gvA Update

African countries have always battled with the issue of tribal balance, although for long it seemed what the issue actually was, was ethnic supremacy. That is, let my people dominate. But as that continued, the tribes that got dominated began to fight back, often making it very difficult for the dominant tribe. Thankfully, that era seems to be fading into the rearview. More and more, across Africa, people are paying more attention to ethnic political balance to help address possible or related geo-economic imbalances or even national political and economic turmoil. Clearly, ethnic harmony has been a significant factor in minimizing the occurrence of economic turmoil in many countries, with Ghana and Tanzania being notable examples. It has also helped to promote steady and strong economic growth as we have seen recently in Rwanda and even Nigeria. In Nigeria, the governments, federal and state have requirements for ethnic representation in key political positions, and it will be a good thing if these representations are efficiently, competitively and judiciously chosen for the sake of achieving optimal economic progress. So since there are still clear disparities between men and women in the work place and in society, especially in Africa and other developing regions something must be done about it, because it is consequential on economic development. If ethnic of tribal balancing is crucial for economic growth and development then gender balancing has to be even more crucial. The founding United Nations charter of 1945 included a provision for equality between men and women. Subsequently, from 1945 to 1975 various female officials within the United Nations and leaders of women's movements on the global stage attempted to turn these principles into action. As a result, the first world conference on women was held in Mexico City in 1975. It resulted in the Declaration of Mexico on the Equality of Women and Their Contribution to Development and Peace. Since then UN women conferences had held in Copenhagen, Nairobi and Beijing where the do-called Beijing platform for action was developed. The Platform for Action is an agenda for women's empowerment. It aims at accelerating the implementation of the Nairobi Forward-looking Strategies for the Advancement of Women and at removing all the obstacles to women's active participation in all spheres of public and private life through a full and equal share in economic, social, cultural and political decision-making. I believe we urgently need this principle of balancing shared power and responsibility to be established between women and men at home, in our communities and in our national lives if we want a speedier pace of economic growth and development with a higher quality of life for all. I am Magnus Kpakol, and that's my view.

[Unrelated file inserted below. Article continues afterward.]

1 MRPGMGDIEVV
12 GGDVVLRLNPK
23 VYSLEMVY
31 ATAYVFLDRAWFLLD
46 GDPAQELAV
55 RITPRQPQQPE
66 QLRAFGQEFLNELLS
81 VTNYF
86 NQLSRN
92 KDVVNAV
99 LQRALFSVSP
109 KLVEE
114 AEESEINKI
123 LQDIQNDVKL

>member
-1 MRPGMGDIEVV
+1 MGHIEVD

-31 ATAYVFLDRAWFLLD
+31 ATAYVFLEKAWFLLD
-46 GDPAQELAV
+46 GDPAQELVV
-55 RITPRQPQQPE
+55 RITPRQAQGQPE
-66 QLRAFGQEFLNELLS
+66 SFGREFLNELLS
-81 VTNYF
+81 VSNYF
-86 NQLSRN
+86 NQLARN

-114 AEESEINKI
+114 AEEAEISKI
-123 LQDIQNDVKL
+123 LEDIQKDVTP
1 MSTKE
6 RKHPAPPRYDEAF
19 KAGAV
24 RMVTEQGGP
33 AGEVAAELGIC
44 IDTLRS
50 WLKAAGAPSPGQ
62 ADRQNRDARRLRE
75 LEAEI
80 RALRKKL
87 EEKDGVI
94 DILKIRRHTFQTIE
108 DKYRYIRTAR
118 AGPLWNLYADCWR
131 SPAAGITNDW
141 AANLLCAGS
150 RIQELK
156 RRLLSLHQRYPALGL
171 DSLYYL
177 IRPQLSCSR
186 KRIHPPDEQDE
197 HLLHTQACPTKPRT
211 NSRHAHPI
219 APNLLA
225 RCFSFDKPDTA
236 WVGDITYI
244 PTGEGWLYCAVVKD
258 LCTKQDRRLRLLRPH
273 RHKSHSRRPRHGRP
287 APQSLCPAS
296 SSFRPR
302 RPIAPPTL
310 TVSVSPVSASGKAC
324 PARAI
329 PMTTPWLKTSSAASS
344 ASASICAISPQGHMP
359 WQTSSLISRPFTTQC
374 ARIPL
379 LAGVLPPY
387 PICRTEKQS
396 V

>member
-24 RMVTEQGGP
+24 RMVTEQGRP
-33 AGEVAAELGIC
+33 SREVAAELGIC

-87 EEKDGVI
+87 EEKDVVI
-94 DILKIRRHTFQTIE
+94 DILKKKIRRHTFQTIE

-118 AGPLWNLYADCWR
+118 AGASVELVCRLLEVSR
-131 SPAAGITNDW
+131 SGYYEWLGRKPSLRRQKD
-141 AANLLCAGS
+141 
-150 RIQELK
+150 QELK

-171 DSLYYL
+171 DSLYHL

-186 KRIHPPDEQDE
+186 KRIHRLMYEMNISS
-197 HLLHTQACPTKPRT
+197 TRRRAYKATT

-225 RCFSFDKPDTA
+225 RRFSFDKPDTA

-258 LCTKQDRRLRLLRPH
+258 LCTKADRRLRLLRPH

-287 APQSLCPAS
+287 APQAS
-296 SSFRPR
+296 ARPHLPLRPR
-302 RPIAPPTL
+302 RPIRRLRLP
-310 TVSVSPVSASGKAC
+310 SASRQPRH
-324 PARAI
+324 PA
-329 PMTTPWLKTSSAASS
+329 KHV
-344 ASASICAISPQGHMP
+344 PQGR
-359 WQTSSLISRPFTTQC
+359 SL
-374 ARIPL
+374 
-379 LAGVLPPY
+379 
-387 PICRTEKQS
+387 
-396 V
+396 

Posted: Jul 30th, 2015 @ 03:40:38 AM